I agree, and even Miyazaki’s ‘pretty good’ visuals are so only in the superficial sense. The visuals are technically superior to, say, FANTASTIC PLANET, but that film has far more *imaginative* visuals, that linger in the mind — some technical sloppiness or no. It’s sort of like the more middling of the Renaissance masters compared to Bosch: the masters had better technique, in some ways, but that doesn’t necessarily make for better art.
Yeah, I’m watching anime in the hopes of finding a truly great film, for I feel the peculiarity of anime’s aesthetic can easily lend itself to a ‘new’ kind of art, and perhaps a different sort of greatness. Or at least a new route to greatness.
So far, nothing has satisfied this wish. In general, I’ve found that some anime series are better than films. The best of Neon Genesis Evangelion is excellent, and the best of Cowboy Bebop can be really poetic and alluring in ways that neither cinema nor animation typically is. The totality, though, is usually not much more than ‘good.’
Just after finding this article. While I ‘ve never seen the film in question, you make a lot of points that are similar to what I feel about anime (and also comic books/graphic novels) in general – much potential as a medium, but just not doing enough with it. Now, I’m quite new to the genre, so maybe there are some out there that attempt more, or at least try to experiment a bit, but going by what you’ve written, it doesn’t seem so…
Your comment about the visuals is especially good – it’s one thing to have pretty images, but in a lot of cases they just act as a gloss rather than being something that adds to how the narrative is communicated. It’s a pity, because there really is so much potential, especially considering the fantastical elements that tend to be common.
Anyway, excellent article and thanks for writing it.
Yeah, most of it is mediocre to worse, although, even on a purely technical level, I’d say the mindset is to experiment and push forward. It’s just that what it REALLY entails, for most, is a superficial kind of progress, and weak ideas.
Have you read my take on Evangelion?
It’s a solid/good show, overall, although Cowboy Bebop is probably the most consistent one I’ve seen. Stuff like Steins;Gate is supposed to be ‘deep’, but is merely aiming at such; lots of whiners complained that Nolan’s ‘Inception’ was taken from the anime film, ‘Paprika,’ but ‘Paprika’ sucks, even if it came first.
I’m gonna check out FLCL and Hyouka this week to see what’s what, since I’m looking for similar-themed material for a novel set in a fantastical Meiji-era Japan. For all of its issues, I think anime is a great spring-board for doing greater things, provided an artist sees the problems, and has a few solutions.
Thanks for reading, Laura.
Have you watched Takahata’s (Studio Ghibli’s other major director) Grave of the Fireflies? I would be interested in reading your opinion on it.
Yes, I’ve seen it, and consider it one of the better Japanese animated films. I’d rank it, maybe, alongside “Ghost In The Shell” — another solid/good film, with some novel machinations.
It’s been a couple of years since I watched “Grave,” but I still recall the mysterious ending, and some good narrative arcs.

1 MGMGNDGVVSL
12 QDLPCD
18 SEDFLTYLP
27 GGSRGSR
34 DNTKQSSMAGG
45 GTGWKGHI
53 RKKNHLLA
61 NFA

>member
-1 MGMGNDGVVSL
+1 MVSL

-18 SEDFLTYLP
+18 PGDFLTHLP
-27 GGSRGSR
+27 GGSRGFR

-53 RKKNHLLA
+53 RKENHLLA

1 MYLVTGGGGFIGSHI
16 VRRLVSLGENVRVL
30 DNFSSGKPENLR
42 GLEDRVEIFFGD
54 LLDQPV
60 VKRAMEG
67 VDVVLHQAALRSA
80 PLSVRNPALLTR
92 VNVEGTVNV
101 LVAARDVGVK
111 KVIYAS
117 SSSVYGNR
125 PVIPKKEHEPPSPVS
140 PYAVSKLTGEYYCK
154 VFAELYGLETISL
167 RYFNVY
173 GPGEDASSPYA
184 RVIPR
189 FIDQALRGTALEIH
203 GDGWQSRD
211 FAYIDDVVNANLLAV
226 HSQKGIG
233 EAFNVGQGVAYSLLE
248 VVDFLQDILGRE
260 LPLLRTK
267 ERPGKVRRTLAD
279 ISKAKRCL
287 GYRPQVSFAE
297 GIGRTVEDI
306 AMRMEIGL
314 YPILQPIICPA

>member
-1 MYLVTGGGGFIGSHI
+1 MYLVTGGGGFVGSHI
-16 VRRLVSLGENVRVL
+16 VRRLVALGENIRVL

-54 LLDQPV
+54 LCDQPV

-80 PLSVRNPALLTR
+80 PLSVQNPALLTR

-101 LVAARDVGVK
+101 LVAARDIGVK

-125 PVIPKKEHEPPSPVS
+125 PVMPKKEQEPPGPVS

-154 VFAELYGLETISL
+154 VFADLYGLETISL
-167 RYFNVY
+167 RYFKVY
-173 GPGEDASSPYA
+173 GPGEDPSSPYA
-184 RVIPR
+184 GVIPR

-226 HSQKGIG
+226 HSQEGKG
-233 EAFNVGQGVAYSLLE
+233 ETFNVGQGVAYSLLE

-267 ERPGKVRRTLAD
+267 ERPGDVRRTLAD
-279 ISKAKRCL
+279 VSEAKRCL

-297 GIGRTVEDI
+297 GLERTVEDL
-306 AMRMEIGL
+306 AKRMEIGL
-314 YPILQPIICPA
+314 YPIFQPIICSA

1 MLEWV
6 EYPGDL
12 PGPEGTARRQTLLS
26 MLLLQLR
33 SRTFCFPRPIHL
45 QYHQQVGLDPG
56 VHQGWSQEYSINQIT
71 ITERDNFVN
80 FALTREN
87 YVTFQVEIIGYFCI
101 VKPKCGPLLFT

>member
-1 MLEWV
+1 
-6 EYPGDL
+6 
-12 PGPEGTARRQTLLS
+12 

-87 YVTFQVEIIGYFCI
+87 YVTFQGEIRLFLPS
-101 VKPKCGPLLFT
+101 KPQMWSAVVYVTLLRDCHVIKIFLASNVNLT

I realise this is an old review – is it still okay for me to send a response to it? (I’ve only just read the review.) I’m not sure of the statute of limitations! If it’s okay for me to respond, I’ll try my best to be thoughtful.
What do you think of sakuga?
Here’s a good article that serves as an intro to the concept/movement: https://wavemotioncannon.com/2016/02/21/at-least-its-an-ethos/
I think the central argument of sakuga is that form and content are indistinct, so with primarily visual mediums (like film and animation) the focus in evaluating them should be in accordance with that (although other elements are still taken into account, they are not as important). There is also an emphasis on better understanding art/film theory, the history of anime and the people who work to produce them, for the sake of better anime criticism.
Here is a review of Ghost in the Shell from the same writer that puts this framework into application: https://twolongfourtwitlonger.wordpress.com/2015/05/27/ghost-in-the-shell-1995/
My other question is what anime would you rate the highest? I know that you and DS use a 100 point grading system. Have you applied this to anime? Would any of them get above a 90? Based on your comments (that I’ve read), I’d assume that none reach the 95+/greatness territory.
(like film* and animation)
better understanding art/film theory, the history of anime, the craft itself* and the people who work to produce them
Someone asked me about sakuga in another comment thread, and I’ll just say this. It’s good that people are trying to take anime seriously as an art form, but they’re focusing on the wrong thing. One essay on sakuga went on in great detail about how some individual scenes played out, but there was no real, mature effort to discuss it in any meaningful context. The best technique says something in and of itself, and must embolden, refract, or turn away from the narrative at large. I haven’t found most anime fans, or even mature academics who take an approach similar to sakuga, able to deal with this question satisfactorily. The writer in the first link is correct that writing is usually anime’s weakest link, and its animation strongest, but if you can’t use good visuals for a compelling narrative (and I don’t mean ‘plot’) it is lifeless and a bit dull.
As for the second link, Ghost in the Shell is a good film. I did not realize it had ‘fallen into disrepute’, since anime, as a whole, has gotten worse since the 90s, not better. So, logically, there is not even much space for it to fall.